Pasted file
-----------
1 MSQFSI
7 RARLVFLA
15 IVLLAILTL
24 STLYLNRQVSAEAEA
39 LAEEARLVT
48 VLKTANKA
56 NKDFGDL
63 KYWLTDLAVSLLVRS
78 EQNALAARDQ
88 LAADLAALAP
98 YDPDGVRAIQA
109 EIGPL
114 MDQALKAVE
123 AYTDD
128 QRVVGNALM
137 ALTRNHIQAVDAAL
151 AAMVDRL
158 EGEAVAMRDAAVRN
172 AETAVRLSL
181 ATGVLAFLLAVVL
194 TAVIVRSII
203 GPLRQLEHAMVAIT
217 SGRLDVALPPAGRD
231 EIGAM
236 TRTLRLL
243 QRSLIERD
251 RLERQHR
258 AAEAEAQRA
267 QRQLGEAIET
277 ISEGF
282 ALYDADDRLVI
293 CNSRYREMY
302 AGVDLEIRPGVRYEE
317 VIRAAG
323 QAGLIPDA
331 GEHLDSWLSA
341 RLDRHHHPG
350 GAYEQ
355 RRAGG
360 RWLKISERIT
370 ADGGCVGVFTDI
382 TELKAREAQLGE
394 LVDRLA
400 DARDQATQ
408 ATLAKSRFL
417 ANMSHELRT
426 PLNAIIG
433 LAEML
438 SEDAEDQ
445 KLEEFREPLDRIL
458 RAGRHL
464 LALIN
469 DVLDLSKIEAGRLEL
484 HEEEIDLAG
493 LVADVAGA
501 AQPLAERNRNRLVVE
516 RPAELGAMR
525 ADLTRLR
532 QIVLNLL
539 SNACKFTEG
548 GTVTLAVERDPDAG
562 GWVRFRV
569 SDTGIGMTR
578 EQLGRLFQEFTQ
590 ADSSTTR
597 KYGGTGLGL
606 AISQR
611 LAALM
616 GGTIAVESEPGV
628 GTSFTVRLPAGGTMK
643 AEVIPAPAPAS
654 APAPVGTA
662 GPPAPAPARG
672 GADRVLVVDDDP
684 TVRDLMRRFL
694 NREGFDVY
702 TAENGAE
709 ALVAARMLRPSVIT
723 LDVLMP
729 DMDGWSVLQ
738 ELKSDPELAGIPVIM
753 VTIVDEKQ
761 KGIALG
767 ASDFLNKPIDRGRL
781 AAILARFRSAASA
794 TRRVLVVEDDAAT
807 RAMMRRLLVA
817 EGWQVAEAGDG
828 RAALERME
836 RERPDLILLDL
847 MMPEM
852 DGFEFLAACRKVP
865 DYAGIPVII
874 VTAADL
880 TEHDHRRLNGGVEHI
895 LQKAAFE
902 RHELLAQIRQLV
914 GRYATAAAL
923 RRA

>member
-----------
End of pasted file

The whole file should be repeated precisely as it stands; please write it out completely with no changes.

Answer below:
1 MSQFSI
7 RARLVFLA
15 IVLLAILTL
24 STLYLNRQVSAEAEA
39 LAEEARLVT
48 VLKTANKA
56 NKDFGDL
63 KYWLTDLAVSLLVRS
78 EQNALAARDQ
88 LAADLAALAP
98 YDPDGVRAIQA
109 EIGPL
114 MDQALKAVE
123 AYTDD
128 QRVVGNALM
137 ALTRNHIQAVDAAL
151 AAMVDRL
158 EGEAVAMRDAAVRN
172 AETAVRLSL
181 ATGVLAFLLAVVL
194 TAVIVRSII
203 GPLRQLEHAMVAIT
217 SGRLDVALPPAGRD
231 EIGAM
236 TRTLRLL
243 QRSLIERD
251 RLERQHR
258 AAEAEAQRA
267 QRQLGEAIET
277 ISEGF
282 ALYDADDRLVI
293 CNSRYREMY
302 AGVDLEIRPGVRYEE
317 VIRAAG
323 QAGLIPDA
331 GEHLDSWLSA
341 RLDRHHHPG
350 GAYEQ
355 RRAGG
360 RWLKISERIT
370 ADGGCVGVFTDI
382 TELKAREAQLGE
394 LVDRLA
400 DARDQATQ
408 ATLAKSRFL
417 ANMSHELRT
426 PLNAIIG
433 LAEML
438 SEDAEDQ
445 KLEEFREPLDRIL
458 RAGRHL
464 LALIN
469 DVLDLSKIEAGRLEL
484 HEEEIDLAG
493 LVADVAGA
501 AQPLAERNRNRLVVE
516 RPAELGAMR
525 ADLTRLR
532 QIVLNLL
539 SNACKFTEG
548 GTVTLAVERDPDAG
562 GWVRFRV
569 SDTGIGMTR
578 EQLGRLFQEFTQ
590 ADSSTTR
597 KYGGTGLGL
606 AISQR
611 LAALM
616 GGTIAVESEPGV
628 GTSFTVRLPAGGTMK
643 AEVIPAPAPAS
654 APAPVGTA
662 GPPAPAPARG
672 GADRVLVVDDDP
684 TVRDLMRRFL
694 NREGFDVY
702 TAENGAE
709 ALVAARMLRPSVIT
723 LDVLMP
729 DMDGWSVLQ
738 ELKSDPELAGIPVIM
753 VTIVDEKQ
761 KGIALG
767 ASDFLNKPIDRGRL
781 AAILARFRSAASA
794 TRRVLVVEDDAAT
807 RAMMRRLLVA
817 EGWQVAEAGDG
828 RAALERME
836 RERPDLILLDL
847 MMPEM
852 DGFEFLAACRKVP
865 DYAGIPVII
874 VTAADL
880 TEHDHRRLNGGVEHI
895 LQKAAFE
902 RHELLAQIRQLV
914 GRYATAAAL
923 RRA

>member